Obviously, it does not make sense to create or update data via Excel if individual customers are updated in the daily routine. I will, therefore, list some points of interest here on manual creation / use, as there are additional features that have not been addressed in the chapter on Import, as they are part of daily routine and processes.

1) Partner

The starting point is clearly the Partner master record itself. Here, the bank account and the SEPA mandate may be managed centrally. However, you will need the authorization level for Accounting to do that. The Accounting tab is only visible for those with this authorization.


This also applies to the SEPA Mandate. Here, the access is hidden behind a smart button:


For both cases, the fields have already been explained above in the chapter on Import.

 2) SEPA Mandate

The SEPA Mandate may be accessed via a partner record or the Finance / Customer / Direct Debit Mandates menu item. In both cases, however, you need at least the authorization level Accounting.

For a Direct Debit Mandate, the process flow depending on the status Draft and Active is of interest.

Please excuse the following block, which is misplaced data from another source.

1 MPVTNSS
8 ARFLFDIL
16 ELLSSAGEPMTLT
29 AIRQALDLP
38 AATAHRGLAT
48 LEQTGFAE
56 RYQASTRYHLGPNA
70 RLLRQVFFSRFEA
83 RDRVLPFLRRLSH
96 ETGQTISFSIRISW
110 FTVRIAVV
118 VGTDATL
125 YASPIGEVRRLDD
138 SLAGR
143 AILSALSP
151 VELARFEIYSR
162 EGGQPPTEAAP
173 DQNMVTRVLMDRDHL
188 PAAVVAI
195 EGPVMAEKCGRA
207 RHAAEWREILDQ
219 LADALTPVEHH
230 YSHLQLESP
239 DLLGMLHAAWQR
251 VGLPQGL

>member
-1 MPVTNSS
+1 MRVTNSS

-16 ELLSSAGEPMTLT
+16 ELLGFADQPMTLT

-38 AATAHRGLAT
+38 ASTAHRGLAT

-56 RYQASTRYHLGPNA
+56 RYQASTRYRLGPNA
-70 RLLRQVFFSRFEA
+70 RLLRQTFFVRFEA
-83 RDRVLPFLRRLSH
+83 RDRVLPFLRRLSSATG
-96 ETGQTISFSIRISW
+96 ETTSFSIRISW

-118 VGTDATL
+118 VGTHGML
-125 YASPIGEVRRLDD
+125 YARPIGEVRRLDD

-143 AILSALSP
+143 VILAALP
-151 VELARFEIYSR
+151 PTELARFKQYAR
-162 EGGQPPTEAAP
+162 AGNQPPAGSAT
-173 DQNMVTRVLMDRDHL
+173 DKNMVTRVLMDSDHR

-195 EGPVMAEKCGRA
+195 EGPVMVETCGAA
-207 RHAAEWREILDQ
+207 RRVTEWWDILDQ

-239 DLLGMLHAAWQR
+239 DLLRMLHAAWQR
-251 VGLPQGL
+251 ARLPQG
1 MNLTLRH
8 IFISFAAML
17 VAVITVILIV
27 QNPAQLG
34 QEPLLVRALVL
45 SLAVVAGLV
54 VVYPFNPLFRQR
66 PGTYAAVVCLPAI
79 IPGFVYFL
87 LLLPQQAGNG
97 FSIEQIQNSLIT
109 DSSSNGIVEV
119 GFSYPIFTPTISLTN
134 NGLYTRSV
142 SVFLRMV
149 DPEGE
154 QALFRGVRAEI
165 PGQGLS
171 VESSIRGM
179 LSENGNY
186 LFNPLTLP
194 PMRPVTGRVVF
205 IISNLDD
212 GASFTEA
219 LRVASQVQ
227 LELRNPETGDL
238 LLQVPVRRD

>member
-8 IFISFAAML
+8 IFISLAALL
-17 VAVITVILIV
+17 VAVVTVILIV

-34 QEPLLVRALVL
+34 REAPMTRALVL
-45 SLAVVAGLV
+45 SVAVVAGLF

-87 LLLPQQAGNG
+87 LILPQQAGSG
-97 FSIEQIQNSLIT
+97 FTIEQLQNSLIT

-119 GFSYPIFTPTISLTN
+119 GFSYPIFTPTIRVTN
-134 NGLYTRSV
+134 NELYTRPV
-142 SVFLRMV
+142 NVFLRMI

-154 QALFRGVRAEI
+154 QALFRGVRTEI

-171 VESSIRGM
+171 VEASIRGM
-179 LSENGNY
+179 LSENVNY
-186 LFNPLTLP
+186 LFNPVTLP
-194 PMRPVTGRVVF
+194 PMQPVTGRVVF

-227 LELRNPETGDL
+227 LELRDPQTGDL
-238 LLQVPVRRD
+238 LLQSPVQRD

A newly created mandate automatically gets the status Draft. Via the PRINT Button, a pre-filled PDF may be opened directly, which can either be sent by e-mail or printed. 

If the mandate does not have to be printed but can be sent per e-mail, it is advisable to send the printed PDF to the customer via Chatterbox, making it quite easy for the signed version to be returned to Odoo.

Once a mandate has been activated, two additional functions become available:


If a customer revokes a mandate, this revocation may be stored via the REVOKE button. The data record will be closed accordingly, and the mandate can no longer be used.


A data record may, of course, also be closed without a revocation via the CLOSE function. It also shuts down the mandate immediately, regardless of the end date, so it can no longer be used for further collection.

Suppose a mandate is closed accidentally, no matter whether by the REVOKE or CLOSE button, the mandate cannot be reactivated. In this case, the only way to create and activate a duplicate is to use the duplicate function. However, this will result in a new reference number.

3) Bank account

For users who do not have an Accounting license, the list of bank accounts known in the system is visible via the Contacts App. But even here, you require at least Sales Manager rights.

Via Contacts/Configuration/Bank Accounts, you can review the list of know accounts.

Since each IBAN contains a check digit, each value is checked when it is created or saved. Only valid entries can be saved.


If you want to create an account for testing purposes, you can easily generate IBANs via an online generator: